See the source imageThe Russian scooter-sharing service Whoosh said that they had an attempted cyber attack that was thwarted. Then the personal details of 7.2 million of their customers appeared for sale on a hacking forum. Whoosh then made a new statement stating that they did have a data breach, but the leak did not affect sensitive user data. Who knows if this is actually true? The hacker is also selling 3,000,000 promo codes that supposedly give you free rides on Whoosh scooters. Whoosh is a big company with over 75,000 scooters so they can hopefully recover from this setback.

Industry: Bikeshare company

Key takeaway: Avoid damage to your brand and reputation with essential cyber security solutions that can provide 24x7x365 data monitoring to prevent incidents exactly like this one. 

Hackers steal 300,000 in Draft Kings AttackSee the source image

Sports betting company DraftKings's customers have suffered a cyber breach. It seems that all affected accounts had their two-factor authentication put on a hacker's phone. The hacker then used this to drain the linked bank accounts of the affected individuals leading to losses around $300,000.  DraftKings says it will make all affected individuals whole but are also saying that the attack must have originated form a third party and not them. That means that this hack is likely from the customers sharing their account details with malicious third-party betting trackers. 

Industry: Digital sports entertainment and gaming

Key takeaway: Your cybersecurity is only as strong as each and every vendor your organization is working with. When vetting a new vendor make sure to enquire about their cybersecurity strategy and information security policies.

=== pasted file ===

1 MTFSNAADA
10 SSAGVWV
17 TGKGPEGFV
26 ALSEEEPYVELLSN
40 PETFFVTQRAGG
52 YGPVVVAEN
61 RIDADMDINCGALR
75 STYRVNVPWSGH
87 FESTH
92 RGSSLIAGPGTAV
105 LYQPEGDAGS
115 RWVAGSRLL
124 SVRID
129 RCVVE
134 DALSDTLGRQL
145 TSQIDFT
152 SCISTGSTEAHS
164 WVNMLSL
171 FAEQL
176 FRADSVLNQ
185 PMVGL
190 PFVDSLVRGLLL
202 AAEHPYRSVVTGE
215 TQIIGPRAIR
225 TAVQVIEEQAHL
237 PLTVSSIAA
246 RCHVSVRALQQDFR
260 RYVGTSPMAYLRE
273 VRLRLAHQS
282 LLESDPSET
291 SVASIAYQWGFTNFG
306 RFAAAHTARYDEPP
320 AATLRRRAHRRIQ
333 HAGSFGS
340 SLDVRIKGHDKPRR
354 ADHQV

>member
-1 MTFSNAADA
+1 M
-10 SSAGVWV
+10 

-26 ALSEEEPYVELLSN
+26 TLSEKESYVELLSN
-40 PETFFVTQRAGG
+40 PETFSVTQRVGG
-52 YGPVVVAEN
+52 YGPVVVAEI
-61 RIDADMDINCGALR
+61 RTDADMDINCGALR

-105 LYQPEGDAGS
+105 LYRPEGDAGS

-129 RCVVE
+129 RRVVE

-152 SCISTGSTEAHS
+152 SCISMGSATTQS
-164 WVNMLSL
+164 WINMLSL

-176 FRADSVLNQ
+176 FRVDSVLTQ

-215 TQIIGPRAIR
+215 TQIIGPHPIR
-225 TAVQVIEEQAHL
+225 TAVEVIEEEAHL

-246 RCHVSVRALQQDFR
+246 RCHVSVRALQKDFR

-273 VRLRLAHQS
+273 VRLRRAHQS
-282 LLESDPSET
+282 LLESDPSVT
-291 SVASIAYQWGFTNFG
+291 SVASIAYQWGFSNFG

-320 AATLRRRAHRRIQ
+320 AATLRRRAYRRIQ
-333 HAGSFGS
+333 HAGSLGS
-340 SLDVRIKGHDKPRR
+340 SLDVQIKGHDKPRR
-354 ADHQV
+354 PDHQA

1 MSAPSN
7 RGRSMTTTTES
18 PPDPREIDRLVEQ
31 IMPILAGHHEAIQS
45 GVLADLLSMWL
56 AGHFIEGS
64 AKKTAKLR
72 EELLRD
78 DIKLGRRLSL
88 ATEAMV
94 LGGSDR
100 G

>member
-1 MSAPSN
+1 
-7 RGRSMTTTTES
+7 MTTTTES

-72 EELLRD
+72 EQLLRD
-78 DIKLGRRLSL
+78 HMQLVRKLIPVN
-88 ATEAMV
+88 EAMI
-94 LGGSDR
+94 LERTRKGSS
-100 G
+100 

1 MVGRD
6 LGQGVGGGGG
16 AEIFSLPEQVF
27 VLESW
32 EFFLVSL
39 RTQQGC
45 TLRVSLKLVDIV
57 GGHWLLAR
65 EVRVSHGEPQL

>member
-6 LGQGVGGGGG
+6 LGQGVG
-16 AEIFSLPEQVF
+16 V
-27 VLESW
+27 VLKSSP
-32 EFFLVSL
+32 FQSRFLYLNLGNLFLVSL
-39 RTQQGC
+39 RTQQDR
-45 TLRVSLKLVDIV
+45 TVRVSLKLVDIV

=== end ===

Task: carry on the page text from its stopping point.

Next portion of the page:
Cyber Attack on Cincinnati State College 

See the source image

Cincinnati State College suffered a devastating cyber attack that has taken down many online systems and stolen tons of data. The group claiming responsibility is Vice Society a hacking group notorious for breaching educational institutes with ransomware. According to Vice Society, the college has not yet sent the ransom, so Vice Society has been uploading stolen personal information to the dark web. It also seems the Vice Society still has access to the college's network because some of the files they uploaded are very recent. 

Industry: Education 

Key takeaway: The school system and higher education industry are heavily targeted for ransomware attacks and cybercriminals are aware of the limited resources and funding in this sector. A proactive cybersecurity strategy is crucial to stay protected. Tools like Endpoint Detection and Response, Cloud collaboration Tools and Email Security, along with a robust Vulnerability Management solution are quick and easy to implement while remaining public school budget-friendly.

About Digital Hands

Digital Hands is how organizations are getting ahead of the bad guys in a world where compliance alone is no guarantee of protection. Too many companies invest in cybersecurity solutions, follow the recommendations, achieve compliance … and then still get breached. You’ve got to get to your exposures before the bad guys do.